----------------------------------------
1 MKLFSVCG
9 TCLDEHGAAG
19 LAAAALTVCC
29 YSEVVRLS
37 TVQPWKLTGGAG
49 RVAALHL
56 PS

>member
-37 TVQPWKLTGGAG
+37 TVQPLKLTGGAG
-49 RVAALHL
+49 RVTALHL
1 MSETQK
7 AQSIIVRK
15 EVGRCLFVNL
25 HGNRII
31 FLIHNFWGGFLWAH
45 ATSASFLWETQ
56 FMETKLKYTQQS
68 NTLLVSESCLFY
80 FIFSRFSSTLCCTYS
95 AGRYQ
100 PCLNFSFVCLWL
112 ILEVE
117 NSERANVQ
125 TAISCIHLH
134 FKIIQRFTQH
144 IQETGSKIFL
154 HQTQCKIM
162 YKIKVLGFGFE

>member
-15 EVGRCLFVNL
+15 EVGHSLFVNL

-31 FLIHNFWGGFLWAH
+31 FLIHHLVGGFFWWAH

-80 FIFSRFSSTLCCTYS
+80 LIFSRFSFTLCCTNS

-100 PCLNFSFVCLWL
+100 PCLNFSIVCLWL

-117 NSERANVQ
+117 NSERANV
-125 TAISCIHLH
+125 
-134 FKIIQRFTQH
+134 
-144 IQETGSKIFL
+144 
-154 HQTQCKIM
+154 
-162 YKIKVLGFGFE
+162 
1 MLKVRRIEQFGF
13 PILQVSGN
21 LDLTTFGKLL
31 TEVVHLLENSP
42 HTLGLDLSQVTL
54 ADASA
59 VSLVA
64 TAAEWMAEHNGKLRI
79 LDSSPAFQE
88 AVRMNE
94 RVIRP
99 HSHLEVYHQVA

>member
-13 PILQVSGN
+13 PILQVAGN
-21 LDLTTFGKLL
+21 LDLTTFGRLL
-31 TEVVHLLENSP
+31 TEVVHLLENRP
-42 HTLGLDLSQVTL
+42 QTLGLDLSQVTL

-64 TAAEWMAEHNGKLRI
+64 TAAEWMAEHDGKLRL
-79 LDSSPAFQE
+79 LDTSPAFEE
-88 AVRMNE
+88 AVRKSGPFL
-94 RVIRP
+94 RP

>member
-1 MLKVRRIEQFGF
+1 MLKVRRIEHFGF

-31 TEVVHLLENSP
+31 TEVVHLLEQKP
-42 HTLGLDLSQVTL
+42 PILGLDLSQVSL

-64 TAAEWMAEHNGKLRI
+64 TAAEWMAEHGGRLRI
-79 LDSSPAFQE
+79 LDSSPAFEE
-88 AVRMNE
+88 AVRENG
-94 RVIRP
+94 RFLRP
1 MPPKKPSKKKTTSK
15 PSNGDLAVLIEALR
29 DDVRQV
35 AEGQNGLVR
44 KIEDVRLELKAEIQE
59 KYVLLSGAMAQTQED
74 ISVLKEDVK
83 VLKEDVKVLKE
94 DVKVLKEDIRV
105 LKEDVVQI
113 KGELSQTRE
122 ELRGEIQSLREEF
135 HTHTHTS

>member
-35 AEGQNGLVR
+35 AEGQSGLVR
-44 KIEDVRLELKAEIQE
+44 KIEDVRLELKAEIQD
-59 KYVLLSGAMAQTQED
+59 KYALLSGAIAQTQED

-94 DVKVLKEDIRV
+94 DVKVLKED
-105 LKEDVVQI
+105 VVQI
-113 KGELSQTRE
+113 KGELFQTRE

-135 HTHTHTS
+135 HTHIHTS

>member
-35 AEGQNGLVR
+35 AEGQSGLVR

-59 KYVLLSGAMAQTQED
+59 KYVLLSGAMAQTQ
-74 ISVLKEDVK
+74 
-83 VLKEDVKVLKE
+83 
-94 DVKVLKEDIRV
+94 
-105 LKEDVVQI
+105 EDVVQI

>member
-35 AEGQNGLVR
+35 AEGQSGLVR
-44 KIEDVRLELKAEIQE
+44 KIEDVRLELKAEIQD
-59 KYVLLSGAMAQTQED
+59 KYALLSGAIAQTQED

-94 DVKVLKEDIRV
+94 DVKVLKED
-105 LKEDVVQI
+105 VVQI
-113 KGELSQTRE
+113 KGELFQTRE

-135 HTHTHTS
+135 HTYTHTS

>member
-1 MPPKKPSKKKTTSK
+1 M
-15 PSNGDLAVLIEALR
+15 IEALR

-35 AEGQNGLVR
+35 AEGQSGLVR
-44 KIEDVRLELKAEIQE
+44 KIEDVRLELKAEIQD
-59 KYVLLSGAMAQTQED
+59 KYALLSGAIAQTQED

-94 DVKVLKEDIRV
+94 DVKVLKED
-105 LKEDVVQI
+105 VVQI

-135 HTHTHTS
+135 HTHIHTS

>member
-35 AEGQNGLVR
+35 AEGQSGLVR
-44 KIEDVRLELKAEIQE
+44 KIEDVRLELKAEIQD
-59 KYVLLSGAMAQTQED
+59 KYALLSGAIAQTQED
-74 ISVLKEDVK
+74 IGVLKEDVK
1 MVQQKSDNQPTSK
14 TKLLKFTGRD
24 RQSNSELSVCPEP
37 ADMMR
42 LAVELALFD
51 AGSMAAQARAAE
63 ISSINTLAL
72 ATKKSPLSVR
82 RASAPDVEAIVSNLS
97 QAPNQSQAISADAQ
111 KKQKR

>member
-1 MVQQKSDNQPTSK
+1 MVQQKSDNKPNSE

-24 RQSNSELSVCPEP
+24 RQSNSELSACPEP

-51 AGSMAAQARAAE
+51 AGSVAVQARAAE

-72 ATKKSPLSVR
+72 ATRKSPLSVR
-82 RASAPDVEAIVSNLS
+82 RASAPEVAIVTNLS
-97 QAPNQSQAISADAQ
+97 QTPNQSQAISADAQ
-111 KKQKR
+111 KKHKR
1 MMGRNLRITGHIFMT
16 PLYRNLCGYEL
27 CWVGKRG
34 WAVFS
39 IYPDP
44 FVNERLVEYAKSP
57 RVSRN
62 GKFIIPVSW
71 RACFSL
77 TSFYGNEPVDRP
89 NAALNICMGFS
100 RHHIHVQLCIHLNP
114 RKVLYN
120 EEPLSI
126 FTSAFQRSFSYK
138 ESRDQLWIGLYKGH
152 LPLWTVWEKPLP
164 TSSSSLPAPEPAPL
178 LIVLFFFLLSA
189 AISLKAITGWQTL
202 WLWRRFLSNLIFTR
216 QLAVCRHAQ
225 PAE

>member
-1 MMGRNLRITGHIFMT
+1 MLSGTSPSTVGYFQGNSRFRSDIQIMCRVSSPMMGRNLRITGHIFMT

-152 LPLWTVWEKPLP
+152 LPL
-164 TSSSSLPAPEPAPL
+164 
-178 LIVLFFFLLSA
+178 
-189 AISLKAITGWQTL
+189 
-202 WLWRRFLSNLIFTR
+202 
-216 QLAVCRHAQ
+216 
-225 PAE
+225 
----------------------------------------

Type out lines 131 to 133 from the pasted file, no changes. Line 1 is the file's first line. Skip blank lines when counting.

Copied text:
-83 VLKEDVKVLKE
+83 
-94 DVKVLKEDIRV